Now with the board’s approval, staff members can contact people who expressed interest in being district captains and provide them with the necessary information and materials to initiate the application process in their district. The next step will be when the captains talk to their neighbors, get the petition signed and come back to the Association for approval. A majority of them must want to proceed. If approved the engineering assessment study will be prepared by an assessment engineer at a cost of $2,000 per property owner. If the Community Service District board rejects the application, the $2,000 will be refunded and the process will not move forward. Once the engineering study is complete and accepted, the Community Service District board will adopt the study and conduct a public vote of all the property owners in the proposed assessment district. Then there will be a public hearing that will help decide if the formation of the district should proceed. In a recent survey 30 percent of the residents said they believed the Association should provide some kind of financial help for the districts. About 35 percent said they believed the Association should not provide help and about 10 percent said they were not sure. “For us it will be a learning curve as well,” said Ivan Holler, Association administrator. open to all visitors, whether or not they are going on the garden tour.Plans are to feature 40 vendors for home, garden, arts, food and craft. Tickets in advance may be purchased for $30 by sending a check to the Rancho Santa Fe Garden Club, P.O. Box 483 Rancho Santa Fe, CA, 92067, which will be available at “will call” on May 7. Tickets purchased the day of the event are $40. The Rancho Santa Fe Garden Club is at 17025 Avenida de Acacias, at the corner of La Granada in the village of Rancho Santa Fe. Visit ranchosantafegardentour.com for more information on ticketing, sponsorship and vendor information.



APRIL 22, 2011


Items on this page are paid for by the provider of the article. If you would like an article on this page, please call Chris Kydd at (760) 436-9737, ext. 110.

Vitamin Guy biz Make your landscape truly moves to Carlsbad green with 'fertigation' CARLSBAD — Vitamin Guy was a desert mainstay, located in Rancho Mirage on Highway 111, until owners Randy and Jeanne Weaver relocated the 33-year-old business closer to their home in Carlsbad. “We value our desert customers, and continue to serve many through the mail and UPS,” Jeanne Weaver said. “But we enjoy a wonderful life here at the beach and we knew that we could introduce our American-made wholesale vitamins here locally.” Randy Weaver has spent the last 20 years in manufacturing as president of Bimbo Bakeries and continued as president of Natural Alternatives, Int’l, or NAI. NAI manufactures Juice Plus and Dr. Cherry’s products. “I’ve lived the ‘cGMP,’ or ‘current Good Manufacturing Practices,’” he said. “We follow strict guidelines to ensure Vitamin Guy customers receive the highest quality products at the lowest possible prices.” Jeanne Weaver was an accomplished LPGA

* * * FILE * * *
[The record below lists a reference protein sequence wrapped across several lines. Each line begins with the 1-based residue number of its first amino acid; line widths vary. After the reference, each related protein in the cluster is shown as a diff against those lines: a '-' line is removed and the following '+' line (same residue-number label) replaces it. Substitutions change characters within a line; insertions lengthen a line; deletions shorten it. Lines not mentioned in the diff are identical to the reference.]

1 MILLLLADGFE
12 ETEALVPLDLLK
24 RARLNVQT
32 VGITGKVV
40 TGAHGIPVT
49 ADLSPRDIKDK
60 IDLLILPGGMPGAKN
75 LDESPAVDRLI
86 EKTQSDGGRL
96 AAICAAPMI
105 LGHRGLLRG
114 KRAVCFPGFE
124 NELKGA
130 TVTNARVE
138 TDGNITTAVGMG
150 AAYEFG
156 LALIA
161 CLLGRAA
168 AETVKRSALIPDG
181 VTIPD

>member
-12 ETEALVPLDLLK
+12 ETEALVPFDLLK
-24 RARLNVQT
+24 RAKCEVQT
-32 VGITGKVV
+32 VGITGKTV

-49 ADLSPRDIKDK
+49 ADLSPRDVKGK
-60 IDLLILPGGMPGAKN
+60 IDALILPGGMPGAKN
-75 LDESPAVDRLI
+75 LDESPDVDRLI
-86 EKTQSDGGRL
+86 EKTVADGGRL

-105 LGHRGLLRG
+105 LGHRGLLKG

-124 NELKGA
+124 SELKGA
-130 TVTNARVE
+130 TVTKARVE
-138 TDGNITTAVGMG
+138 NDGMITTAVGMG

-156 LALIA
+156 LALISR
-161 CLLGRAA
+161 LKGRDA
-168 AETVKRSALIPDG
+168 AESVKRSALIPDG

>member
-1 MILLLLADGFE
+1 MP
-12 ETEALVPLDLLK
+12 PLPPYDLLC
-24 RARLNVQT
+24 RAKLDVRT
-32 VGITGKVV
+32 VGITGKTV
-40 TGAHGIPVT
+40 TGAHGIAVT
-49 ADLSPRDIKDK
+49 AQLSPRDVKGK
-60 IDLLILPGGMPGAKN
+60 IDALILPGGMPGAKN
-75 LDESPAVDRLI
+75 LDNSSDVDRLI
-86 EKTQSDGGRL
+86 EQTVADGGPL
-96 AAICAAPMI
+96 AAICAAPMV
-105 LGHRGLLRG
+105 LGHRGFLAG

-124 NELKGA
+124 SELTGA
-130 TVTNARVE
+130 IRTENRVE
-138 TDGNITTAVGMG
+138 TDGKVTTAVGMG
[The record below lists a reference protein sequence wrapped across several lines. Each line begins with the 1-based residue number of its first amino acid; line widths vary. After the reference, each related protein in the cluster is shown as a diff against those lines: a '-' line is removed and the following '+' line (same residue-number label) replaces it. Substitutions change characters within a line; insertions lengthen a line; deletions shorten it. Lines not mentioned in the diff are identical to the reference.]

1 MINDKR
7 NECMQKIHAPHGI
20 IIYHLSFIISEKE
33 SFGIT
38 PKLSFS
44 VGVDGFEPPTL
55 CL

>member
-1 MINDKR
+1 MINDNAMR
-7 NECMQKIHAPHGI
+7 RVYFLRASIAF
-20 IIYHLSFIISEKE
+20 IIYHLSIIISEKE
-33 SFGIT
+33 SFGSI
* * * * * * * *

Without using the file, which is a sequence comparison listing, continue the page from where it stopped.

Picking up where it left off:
year, the board of trustees chose a U-13 field type, appropriate for a middle school, and artificial turf for it. They decided against the natural turf for a number of reasons including the everincreasing cost of water. Vaughn-Cleft told the board the total cost of the job would be $2,437,595 including the soft costs of $450,000



what Guo paid, and he can neither return the salt (lacking documentation) nor sell nor transport it (lacking the proper licenses).

Weird Science

— From a March Discovery.com report: “Forty million years ago, a female mite met an attractive partner, grabbed him with her clingy rear end, and began to mate — just before a blob of tree resin fell on the couple, preserving the moment for eternity.” The resin-encrusted mites were discovered recently by researchers from the University of Michigan Museum of Zoology (who noted that, in those days, the female dominated mating, but that evolution has reversed that role). — Medical Marvels: (1) Supatra Sasuphan, 11, of Bangkok, was recently noted as the world’s hairiest girl by

teaching professional. “Offering hands-on customer service comes naturally. “I enjoy the personal interaction. We have several local seniors to whom I hand deliver vitamins. I know it makes a difference to show folks that we care. If I can make a difference in one person’s life everyday, I’m ahead of the game.” “There are two ways to order from Vitamin Guy, and two ways in which you can receive your order,” Jeanne Weaver said. “We have a couple of websites, but our long time customers tend to pick up the phone. We still offer the human touch in this world of mass automation.” Most orders are filled, and ready for pick up or delivery, within 24 hours. Simply visit vitamin guy.com to place your order, or call (760) 2681001 and Vitamin Guy will mail a price list to you. Ask about personalized vitamin packs and school fundraisers too. To welcome you, first-time callers will receive a free bottle of Vitamin B-12 or Vitamin D, paying only shipping and handling costs.